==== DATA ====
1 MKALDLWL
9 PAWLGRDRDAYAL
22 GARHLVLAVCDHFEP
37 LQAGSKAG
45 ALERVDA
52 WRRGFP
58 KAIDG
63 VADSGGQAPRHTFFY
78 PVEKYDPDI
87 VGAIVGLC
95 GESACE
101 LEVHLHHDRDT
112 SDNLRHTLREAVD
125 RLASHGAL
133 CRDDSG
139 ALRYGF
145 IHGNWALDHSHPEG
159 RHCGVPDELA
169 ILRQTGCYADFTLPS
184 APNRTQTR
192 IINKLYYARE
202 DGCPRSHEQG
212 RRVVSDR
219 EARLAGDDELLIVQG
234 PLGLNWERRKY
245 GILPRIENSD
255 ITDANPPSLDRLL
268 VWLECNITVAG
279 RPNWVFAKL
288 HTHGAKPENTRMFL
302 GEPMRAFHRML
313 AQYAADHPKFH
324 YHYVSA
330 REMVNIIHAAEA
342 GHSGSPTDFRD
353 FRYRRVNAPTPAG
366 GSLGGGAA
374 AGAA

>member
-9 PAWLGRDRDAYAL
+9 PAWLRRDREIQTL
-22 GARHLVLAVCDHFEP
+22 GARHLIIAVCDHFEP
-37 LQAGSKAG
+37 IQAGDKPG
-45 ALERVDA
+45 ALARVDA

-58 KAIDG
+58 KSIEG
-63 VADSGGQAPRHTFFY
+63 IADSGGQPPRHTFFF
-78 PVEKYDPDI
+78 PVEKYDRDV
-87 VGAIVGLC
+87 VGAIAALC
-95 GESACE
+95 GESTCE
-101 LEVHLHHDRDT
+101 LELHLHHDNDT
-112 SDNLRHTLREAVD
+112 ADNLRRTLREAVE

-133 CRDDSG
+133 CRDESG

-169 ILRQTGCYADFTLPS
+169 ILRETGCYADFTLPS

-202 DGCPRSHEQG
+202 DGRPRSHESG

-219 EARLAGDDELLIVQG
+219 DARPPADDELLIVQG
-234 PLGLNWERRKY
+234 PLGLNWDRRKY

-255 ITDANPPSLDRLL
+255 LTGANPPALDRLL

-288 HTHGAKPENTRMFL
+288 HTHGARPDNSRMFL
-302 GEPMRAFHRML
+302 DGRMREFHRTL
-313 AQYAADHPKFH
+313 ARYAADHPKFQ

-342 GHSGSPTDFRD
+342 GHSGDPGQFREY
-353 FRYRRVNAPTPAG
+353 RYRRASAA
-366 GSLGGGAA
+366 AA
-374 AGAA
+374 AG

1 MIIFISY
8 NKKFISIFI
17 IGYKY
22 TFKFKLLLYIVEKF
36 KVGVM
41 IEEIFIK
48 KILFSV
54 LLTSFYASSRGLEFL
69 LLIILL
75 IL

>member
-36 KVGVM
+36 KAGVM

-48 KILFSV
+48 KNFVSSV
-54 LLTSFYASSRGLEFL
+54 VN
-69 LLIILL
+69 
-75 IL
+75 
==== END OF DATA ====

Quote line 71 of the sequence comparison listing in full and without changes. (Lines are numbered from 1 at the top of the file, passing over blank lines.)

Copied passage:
+234 PLGLNWDRRKY